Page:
Pictured: Anthony, a former peace camper, returns as a leader. We were thrilled to have Anthony lead a session and share his personal experience in starting a peace club in his village. Anthony also facilitated an outdoor game that he learned this past year as part of trauma counselling training with pyschologist Paulette Baraka. We were also pleased to have Paulette join us once again to facilitate a session on spiritual and mental health after our visit to the Memorial Centre to help youth process their feelings. Read more about Anthony’s story
There’s so much more to report on from peace camp 2012, but that will have to wait till next month’s posting. Thanks so much to all of our donors and volunteers for making this event possible. You are terrific!
Photo credit (for all photos in this blog posting): Johnny Lam Photography
And the winner is…..BIG congratulations to all the youth from 8 schools across Rwanda who have been selected to go this year’s peace camp. The contest was tough, but fun and your entries were highly creative. It was a very difficult choice. We look forward to meeting you all in less than a month. We will be joined by a team of youth from the DR Congo, a team from Peace and Love Proclaimers, as well as some mystery guests.
But enough said. We don’t want to give away too many details, and spoil the surprise. We are very pleased to be able to offer some new activities this year, as part of our growing emphasis on youth entrepreneurship and social enterprise. As one of the previous peace camp participants so clearly articulated, “There can be no peace without development and no development without peace.”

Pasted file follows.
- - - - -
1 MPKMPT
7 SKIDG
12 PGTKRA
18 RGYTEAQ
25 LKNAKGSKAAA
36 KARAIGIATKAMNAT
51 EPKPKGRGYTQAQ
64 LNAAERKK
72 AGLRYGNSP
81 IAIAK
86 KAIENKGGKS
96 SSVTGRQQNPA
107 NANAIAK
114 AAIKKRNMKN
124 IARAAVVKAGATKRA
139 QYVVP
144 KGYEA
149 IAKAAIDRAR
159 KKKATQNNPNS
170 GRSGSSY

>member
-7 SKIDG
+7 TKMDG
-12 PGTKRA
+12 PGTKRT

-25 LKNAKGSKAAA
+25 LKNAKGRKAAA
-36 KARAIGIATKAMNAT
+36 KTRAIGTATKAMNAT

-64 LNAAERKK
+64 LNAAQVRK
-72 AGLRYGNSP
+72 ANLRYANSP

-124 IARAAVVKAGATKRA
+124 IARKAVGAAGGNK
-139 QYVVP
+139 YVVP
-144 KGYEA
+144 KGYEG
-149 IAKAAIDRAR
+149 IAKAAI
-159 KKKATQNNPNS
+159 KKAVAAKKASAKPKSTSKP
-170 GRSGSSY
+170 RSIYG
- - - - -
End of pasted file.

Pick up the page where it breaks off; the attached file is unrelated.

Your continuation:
So the count down begins….27 days till the opening of peace camp 2012. Till then, good luck to those who are studying and in the middle of final exams.
May we each continue to experience the peace of heart and mind that comes from knowing our creator God who desires that each person experience fullness of life…peace in all areas of life….including exams and all the other stresses of life.
Another Friday Fun Foto: “You got to put your butt into it” – learning to dance Congolese style at Youth Peace Camp in Rwanda.
Sometimes life just gets too serious and you have to have some fun. One of the most anticipated parts of the day at peace camp are the talent nights where youth create and perform their favourite dances, songs, skits, and poems. At last year’s camp, dances from the Congo were the most popular of all…well that, and watching some of the leaders take a shot at showing some moves. See more photos from peace camp and other activites
Youth are finding that song and dance are popular ways to create some common ground and to spread their message of peace. Club Unity in Mubago, for instance, have incorporated learning traditional dance in their community peace-building activities. They’re finding it’s also a great way to build more understanding between generations and learn more about their shared culture. See video clip of some of the kids performing